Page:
Documentary at Ottawa Film Festival Probes China’s ‘Trojan Horse’
Once a senior intelligence officer and manager with the Canadian Security Intelligence Service, Michel Juneau-Katsuya doesn’t mince words when it comes to China’s Confucius Institutes.
“They’re spies, period,” Juneau-Katsuya said.
“There are many countries and many intelligence services that concur with our conclusions that, unfortunately, this was a Trojan horse.”
Juneau-Katsuya, who worked at CSIS for over 21 years, was speaking on a panel after the screening of Canadian documentary “In the Name of Confucius” at its Ottawa premiere at the One World Film Festival on Sept. 30.
Directed by Chinese-Canadian filmmaker Doris Liu, the film, which also features interviews with Juneau-Katsuya, shows the controversies around one of China’s largest overseas soft-power initiatives.
The Confucius Institute (CI), promoted as a Chinese language and cultural program, was a way “to collect information in order, eventually, for intelligence officers to target certain individuals that went to that institute to study,” said Juneau-Katsuya.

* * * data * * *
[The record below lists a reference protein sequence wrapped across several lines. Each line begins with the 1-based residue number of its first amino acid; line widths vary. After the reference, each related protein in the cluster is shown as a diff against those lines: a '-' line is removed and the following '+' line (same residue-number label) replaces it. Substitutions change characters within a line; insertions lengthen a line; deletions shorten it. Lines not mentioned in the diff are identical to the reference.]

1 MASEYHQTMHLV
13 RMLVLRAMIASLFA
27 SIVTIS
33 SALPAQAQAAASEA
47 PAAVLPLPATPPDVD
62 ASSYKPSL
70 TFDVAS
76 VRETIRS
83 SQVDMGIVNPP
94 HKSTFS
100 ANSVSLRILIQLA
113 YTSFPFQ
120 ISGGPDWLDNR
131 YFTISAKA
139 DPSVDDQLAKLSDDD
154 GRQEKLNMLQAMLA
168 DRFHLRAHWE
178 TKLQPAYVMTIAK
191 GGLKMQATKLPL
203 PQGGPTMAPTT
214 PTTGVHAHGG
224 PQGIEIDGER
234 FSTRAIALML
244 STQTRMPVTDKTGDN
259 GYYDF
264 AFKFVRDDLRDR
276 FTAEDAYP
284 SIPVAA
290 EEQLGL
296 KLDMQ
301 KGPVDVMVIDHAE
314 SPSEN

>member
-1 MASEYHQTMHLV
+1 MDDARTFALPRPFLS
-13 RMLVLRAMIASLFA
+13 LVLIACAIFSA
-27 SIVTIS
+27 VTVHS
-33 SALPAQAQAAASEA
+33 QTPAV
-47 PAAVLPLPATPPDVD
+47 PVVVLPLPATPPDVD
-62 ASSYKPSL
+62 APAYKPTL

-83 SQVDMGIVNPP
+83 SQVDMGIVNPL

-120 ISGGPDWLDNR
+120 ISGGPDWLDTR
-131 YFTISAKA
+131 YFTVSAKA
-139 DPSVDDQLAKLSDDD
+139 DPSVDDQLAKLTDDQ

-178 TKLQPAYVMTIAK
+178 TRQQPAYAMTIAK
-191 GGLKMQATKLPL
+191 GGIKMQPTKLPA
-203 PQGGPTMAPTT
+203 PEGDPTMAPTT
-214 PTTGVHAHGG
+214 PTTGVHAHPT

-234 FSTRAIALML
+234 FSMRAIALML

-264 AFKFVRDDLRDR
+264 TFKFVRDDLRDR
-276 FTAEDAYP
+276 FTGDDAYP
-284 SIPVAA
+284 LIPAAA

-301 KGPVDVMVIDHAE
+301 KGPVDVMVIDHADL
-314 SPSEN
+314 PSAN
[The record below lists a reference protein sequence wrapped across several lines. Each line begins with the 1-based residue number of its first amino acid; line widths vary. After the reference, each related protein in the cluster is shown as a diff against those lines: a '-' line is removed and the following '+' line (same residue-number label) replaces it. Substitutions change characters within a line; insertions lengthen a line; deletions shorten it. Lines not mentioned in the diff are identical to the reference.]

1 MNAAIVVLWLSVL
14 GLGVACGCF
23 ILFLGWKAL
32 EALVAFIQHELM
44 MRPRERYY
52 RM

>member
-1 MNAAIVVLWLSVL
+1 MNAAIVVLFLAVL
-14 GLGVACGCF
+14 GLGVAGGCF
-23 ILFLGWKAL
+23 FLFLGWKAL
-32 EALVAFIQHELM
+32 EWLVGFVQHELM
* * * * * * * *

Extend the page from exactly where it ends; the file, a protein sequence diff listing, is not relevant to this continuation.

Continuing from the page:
“Unfortunately, [part of] the strategy of the Chinese government was to be capable, under the cloak of friendship, to able to infiltrate other forms of activities,” he said.
Hiring Policy Targets Persecuted Group
The documentary scrutinizes the CI from the perspectives of concerns about espionage as well as academic independence, censored content, human rights violations, and the CIs’ political influence and purpose.
Liu was inspired to make the film after hearing the story of Sonia Zhao, a former teacher at the CI at McMaster University in Hamilton. Zhao’s defection to Canada and revelations of the operations of the CIs later led to the closure of the CI at McMaster.